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Impacts of a shallow shipwreck on a coral reef: A case study from St. Brandon's Atoll, Mauritius, Indian Ocean

van der Schyff, Veronica, du Preez, Marinus, Blom, Karin, Kylin, Henrik, Kwet Yive, Nee Sun Choong, Merven, Julian, Raffin, Jovani, Bouwman, Hindrik
Marine environmental research 2020 v.156 pp. 104916
Eretmochelys imbricata, Holothuroidea, Ulva, algae, algal blooms, atolls, atomic absorption spectrometry, case studies, coral reefs, corals, endangered species, environmental impact, sea turtles, species diversity, storms, toxicology, tuna, Indian Ocean, Mauritius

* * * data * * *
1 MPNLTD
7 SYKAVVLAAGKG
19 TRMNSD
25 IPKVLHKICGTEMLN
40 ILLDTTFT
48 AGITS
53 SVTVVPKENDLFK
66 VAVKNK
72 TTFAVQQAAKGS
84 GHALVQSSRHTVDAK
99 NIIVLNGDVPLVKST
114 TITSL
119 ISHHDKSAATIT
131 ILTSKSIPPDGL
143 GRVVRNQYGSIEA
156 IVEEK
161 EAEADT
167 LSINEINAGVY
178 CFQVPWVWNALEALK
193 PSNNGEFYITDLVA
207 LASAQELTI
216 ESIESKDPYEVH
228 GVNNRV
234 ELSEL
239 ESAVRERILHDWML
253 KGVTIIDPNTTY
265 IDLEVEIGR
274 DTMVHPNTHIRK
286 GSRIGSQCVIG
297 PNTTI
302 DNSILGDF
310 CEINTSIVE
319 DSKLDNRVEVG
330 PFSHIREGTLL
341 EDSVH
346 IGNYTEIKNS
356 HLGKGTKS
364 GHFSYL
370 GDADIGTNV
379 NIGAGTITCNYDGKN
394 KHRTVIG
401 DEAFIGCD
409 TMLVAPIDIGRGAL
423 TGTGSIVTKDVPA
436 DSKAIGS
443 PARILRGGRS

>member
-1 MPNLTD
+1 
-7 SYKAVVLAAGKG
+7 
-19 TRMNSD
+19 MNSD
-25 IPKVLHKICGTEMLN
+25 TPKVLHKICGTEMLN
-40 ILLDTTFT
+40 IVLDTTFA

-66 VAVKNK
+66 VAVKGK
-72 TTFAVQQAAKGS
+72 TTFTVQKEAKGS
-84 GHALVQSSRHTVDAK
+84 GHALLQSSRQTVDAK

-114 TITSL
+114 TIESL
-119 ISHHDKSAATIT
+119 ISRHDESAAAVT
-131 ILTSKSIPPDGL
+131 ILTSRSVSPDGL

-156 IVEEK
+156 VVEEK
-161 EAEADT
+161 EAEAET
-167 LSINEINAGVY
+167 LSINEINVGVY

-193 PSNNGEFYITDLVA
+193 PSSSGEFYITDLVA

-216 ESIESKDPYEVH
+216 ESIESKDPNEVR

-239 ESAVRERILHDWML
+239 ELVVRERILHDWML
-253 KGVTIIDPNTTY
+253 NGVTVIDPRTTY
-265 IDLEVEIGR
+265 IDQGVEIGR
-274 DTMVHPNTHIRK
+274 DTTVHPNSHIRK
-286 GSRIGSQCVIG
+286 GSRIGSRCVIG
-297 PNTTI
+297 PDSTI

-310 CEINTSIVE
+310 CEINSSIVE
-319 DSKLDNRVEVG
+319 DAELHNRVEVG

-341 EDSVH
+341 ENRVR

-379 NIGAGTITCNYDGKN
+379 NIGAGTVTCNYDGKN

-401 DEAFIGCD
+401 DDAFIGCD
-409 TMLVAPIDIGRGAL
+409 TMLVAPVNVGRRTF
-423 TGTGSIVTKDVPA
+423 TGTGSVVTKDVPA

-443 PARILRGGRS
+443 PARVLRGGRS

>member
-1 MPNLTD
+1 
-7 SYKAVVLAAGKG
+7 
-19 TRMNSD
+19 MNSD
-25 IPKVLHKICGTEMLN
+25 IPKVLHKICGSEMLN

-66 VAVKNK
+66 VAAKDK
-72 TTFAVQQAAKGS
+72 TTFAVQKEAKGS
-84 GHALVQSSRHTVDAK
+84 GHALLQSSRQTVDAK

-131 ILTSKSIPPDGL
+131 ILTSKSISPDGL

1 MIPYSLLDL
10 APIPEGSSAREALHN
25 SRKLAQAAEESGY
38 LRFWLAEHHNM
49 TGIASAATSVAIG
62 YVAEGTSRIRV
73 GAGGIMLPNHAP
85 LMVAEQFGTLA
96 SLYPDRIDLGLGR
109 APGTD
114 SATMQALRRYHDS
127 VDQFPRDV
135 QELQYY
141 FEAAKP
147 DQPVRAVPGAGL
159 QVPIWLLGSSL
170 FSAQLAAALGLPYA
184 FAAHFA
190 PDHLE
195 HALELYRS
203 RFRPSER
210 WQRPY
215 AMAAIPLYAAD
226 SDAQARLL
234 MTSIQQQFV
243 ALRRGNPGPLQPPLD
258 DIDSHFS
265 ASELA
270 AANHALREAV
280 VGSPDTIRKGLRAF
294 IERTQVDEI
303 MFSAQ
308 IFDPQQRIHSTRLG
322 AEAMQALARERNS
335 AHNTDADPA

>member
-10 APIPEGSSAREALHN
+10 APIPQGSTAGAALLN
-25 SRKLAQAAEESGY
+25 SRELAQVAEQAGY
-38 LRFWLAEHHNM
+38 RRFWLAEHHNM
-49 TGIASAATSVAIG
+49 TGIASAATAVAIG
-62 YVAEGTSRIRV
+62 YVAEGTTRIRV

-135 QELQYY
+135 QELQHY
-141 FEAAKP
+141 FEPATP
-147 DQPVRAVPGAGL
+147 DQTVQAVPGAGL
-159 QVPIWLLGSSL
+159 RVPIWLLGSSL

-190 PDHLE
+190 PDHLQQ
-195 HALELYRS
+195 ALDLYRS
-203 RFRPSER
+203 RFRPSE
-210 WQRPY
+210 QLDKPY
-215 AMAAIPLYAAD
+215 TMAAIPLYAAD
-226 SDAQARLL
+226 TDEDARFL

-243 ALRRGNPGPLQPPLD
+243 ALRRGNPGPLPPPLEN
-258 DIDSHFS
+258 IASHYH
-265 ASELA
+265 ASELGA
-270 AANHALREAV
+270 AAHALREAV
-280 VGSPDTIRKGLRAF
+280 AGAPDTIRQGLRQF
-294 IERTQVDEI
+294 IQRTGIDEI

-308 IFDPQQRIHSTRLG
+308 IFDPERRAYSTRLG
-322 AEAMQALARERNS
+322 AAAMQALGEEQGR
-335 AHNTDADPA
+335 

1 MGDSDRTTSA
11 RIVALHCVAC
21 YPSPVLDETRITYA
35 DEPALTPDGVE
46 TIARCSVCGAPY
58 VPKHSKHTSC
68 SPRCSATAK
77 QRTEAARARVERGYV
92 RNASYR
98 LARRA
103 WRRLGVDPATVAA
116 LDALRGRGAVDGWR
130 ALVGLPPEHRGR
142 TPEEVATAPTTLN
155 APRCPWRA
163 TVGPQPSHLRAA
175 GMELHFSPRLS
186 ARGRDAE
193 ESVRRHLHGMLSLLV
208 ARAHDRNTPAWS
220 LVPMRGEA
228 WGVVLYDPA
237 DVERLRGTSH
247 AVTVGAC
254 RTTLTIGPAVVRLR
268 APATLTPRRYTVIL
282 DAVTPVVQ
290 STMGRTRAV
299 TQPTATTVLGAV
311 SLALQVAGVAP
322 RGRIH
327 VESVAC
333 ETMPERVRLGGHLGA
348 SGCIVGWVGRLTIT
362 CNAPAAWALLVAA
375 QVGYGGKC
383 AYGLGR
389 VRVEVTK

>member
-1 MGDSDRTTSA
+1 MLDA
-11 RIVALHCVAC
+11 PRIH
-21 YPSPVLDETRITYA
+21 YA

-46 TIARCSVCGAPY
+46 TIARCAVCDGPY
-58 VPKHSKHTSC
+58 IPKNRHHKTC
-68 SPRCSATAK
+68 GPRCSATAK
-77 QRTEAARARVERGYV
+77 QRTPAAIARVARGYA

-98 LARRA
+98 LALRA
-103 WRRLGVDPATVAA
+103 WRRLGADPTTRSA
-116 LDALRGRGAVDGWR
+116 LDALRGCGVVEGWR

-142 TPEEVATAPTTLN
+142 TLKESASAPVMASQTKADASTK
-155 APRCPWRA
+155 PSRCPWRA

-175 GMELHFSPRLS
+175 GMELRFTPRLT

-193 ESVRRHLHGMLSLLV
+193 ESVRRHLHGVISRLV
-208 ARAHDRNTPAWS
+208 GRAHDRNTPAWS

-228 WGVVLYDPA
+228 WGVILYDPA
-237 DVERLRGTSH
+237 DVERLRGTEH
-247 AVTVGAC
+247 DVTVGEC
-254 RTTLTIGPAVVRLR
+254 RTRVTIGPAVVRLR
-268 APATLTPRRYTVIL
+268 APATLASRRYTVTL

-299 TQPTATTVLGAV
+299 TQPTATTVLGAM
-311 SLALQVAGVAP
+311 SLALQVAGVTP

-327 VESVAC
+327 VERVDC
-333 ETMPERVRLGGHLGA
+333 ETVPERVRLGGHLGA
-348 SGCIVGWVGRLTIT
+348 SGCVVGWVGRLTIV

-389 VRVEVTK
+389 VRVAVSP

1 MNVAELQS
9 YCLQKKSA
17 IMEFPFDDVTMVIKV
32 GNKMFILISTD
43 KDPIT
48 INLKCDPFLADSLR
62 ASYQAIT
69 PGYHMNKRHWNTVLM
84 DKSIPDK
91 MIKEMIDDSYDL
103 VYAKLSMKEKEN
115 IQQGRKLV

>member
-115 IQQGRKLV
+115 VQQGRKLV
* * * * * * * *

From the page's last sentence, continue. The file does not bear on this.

Shallow shipwrecks, can have severe ecological and toxicological impacts on coral atolls. In 2012, a tuna longliner ran aground on the reef crest of St Brandon's Atoll, Mauritius, broke up into three pieces which was moved by currents and storms into the lagoon. In the months following the grounding, the coral around the wreck became dead and black. Down-current from the wreck, a dense bloom of filamentous algae (Ulva sp.) attached to coral occurred. To determine the ecological effects of the wreck on the system, the marine biota around the wreck, in the algal bloom, and fish reference zones were counted in 2014. Metal concentrations in reference and affected coral was determined using inductively coupled plasma mass spectrometry (ICP/MS). A pronounced difference was seen in the metal concentration pattern between coral from the wreck- and algal zones, and the coral reference zone. While the wreck zone contained the highest abundance of fish, the fish reference zone had the highest species diversity but with fewer fish. We also counted eleven Critically Endangered hawksbill sea turtles Eretmochelys imbricata and significantly more sea cucumbers in the algal zone than the reference zones. The effects of shipwrecks on coral reefs must be considered a threat over periods of years and should be studied further.